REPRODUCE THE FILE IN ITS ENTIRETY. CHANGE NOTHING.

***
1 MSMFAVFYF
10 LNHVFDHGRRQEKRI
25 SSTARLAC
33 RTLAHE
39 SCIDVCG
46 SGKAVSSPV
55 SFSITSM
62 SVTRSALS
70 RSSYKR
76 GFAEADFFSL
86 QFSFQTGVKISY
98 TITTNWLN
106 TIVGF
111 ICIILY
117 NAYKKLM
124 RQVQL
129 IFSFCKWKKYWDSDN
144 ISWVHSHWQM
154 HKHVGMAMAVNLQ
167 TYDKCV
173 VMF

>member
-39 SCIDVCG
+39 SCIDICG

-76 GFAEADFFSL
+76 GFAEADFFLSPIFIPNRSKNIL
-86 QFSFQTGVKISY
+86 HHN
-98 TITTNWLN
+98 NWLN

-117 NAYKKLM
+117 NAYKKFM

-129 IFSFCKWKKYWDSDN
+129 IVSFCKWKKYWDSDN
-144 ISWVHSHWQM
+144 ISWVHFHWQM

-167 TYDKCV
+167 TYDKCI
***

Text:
1 MSMFAVFYF
10 LNHVFDHGRRQEKRI
25 SSTARLAC
33 RTLAHE
39 SCIDVCG
46 SGKAVSSPV
55 SFSITSM
62 SVTRSALS
70 RSSYKR
76 GFAEADFFSL
86 QFSFQTGVKISY
98 TITTNWLN
106 TIVGF
111 ICIILY
117 NAYKKLM
124 RQVQL
129 IFSFCKWKKYWDSDN
144 ISWVHSHWQM
154 HKHVGMAMAVNLQ
167 TYDKCV
173 VMF

>member
-39 SCIDVCG
+39 SCIDICG

-76 GFAEADFFSL
+76 GFAEADFFLSPIFIPNRSKNIL
-86 QFSFQTGVKISY
+86 HHN
-98 TITTNWLN
+98 NWLN

-117 NAYKKLM
+117 NAYKKFM

-129 IFSFCKWKKYWDSDN
+129 IVSFCKWKKYWDSDN
-144 ISWVHSHWQM
+144 ISWVHFHWQM

-167 TYDKCV
+167 TYDKCI